'The industry is a bit too full of itself': Daniel Petre fears VC, startup hubris

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We are dealing with people’s retirement money…You can’t sort of f-ck around with that

He fears the same dynamic is repeating with venture capital firms that invested mostly in software “suddenly geniuses” in emerging fields such as lab grown meat, robotic technology and space exploration.

“These are areas which have incredibly high domain requirements,” he says. “Suddenly a couple of you guys have spent spent time reading a few blog posts and now you’re an expert? That does worry me a little bit that we take ourselves too seriously.”

Petre says founders also need to be wary of over-extending themselves into areas where they do not have expertise.

“One day they’re doing a SAAS [software as a service] startup and the next day, they’re doing a space company,” he says. “Now sure, Elon Musk did that and has played a blinder, but the number of Elon Musks in the world are small.”

The funding boom for venture capital has been underpinned by superannuation funds which historically shied away from the sector. Airtree’s latest fund was backed by AustralianSuper, Sunsuper and Statewide Super.

They’ve got a religious aversion to software which doesn’t make sense. [It is] not matched by what should be an equal obsession with software.

Daniel Petre on the Morrison government

Petre says that this actually places more responsibility on firms like his to make prudent investments. “We are dealing with people’s money and particularly dealing with superannuation, people’s retirement money,” he says “You can’t sort of f-ck around with that. A bunch of these people in these funds have never actually had to work through a recession, or work through companies that have suddenly lost all their revenue.”

While Australia’s economy has taken a huge hit from the coronavirus pandemic Petre says the impact has been less severe on the startup sector.

“Compared to the traditional economy, this is nirvana in terms of the level of impact,” he says. “Having said that there are some companies that have been hit hard…Glam Corner which rents dresses that’s been hit as Rent the Runway was in the US.”

Petre believes startups will play a key role in leading Australia’s economy out of recession but is critical of the government for its lack of support for the sector.

“The one thing that’s super clear from [Prime Minister Scott Morrison] and [science minister] Karen Andrews is they either don’t understand and don’t like software, or they understand but don’t like software,” he says. “They’ve got a religious aversion to software which doesn’t make sense. Their obsession with manufacturing is not matched by what should be an equal obsession with software.”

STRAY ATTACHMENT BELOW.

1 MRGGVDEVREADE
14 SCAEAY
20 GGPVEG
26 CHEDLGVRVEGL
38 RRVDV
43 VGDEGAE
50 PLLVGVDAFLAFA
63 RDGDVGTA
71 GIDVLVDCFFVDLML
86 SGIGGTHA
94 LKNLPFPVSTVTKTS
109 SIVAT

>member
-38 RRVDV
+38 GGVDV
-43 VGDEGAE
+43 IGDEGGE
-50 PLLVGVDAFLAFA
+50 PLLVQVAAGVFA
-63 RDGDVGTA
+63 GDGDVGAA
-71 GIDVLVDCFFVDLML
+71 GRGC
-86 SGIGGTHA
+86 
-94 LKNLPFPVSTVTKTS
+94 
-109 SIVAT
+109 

While politicians love to pose in hard hats with manufacturers for photo opportunities Petre says the advanced manufacturing Australia is focused on developing will not result in large scale job creation.

Instead he says the creation of high paid jobs and wealth creation globally is coming from software companies as evidenced by the leading companies on US stock exchanges which are mostly technology firms.

Last week’s budget provided some relief with the announcement of $2 billion for research and development tax incentives (RDTI) but Petre says this is just a reversal of the $1.8 billion in RDTI cuts which were slated and only amounts to an increase of $200 million for the sector.

He says not cutting RDTI is a “smart move” but says software companies are not addressed specifically which means it is up to the Australian Tax Office and Department of Industry to interpret the legislation.

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This hasn’t worked out well in the past with many software companies who thought they were doing the right thing subsequently hit with audits and repayment requirements.

“In summary, it is kind of like you were told that you were going to have both legs cut off and now you have been told that you don’t need to have your legs cut off… for now,” he says. “Sure a joyous occasion but tempered by what the future holds.”

For Petre, software is key to that future and this is where Australian policymakers should be focused.

“Everything you touch going forward will be underpinned by software, every device, every product,” he says. “We need to support software companies to the same degree we support the energy company plans or we support the advanced manufacturing sector.”

Cara is the small business editor for The Age and The Sydney Morning Herald based in Melbourne

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